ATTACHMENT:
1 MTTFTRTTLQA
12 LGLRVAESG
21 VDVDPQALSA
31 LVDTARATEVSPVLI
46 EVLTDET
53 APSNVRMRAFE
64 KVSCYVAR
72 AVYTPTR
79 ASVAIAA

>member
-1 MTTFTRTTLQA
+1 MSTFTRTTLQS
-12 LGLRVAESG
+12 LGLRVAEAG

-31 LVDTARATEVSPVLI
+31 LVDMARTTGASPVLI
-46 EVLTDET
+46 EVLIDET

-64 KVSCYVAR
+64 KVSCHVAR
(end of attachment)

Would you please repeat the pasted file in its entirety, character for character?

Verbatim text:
1 MTTFTRTTLQA
12 LGLRVAESG
21 VDVDPQALSA
31 LVDTARATEVSPVLI
46 EVLTDET
53 APSNVRMRAFE
64 KVSCYVAR
72 AVYTPTR
79 ASVAIAA

>member
-1 MTTFTRTTLQA
+1 MSTFTRTTLQS
-12 LGLRVAESG
+12 LGLRVAEAG

-31 LVDTARATEVSPVLI
+31 LVDMARTTGASPVLI
-46 EVLTDET
+46 EVLIDET

-64 KVSCYVAR
+64 KVSCHVAR